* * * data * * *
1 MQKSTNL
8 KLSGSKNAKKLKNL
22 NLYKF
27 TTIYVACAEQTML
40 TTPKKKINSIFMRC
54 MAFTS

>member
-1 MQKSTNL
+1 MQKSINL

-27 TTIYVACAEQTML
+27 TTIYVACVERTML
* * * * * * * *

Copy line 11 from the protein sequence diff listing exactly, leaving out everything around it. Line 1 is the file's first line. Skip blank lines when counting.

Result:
+27 TTIYVACVERTML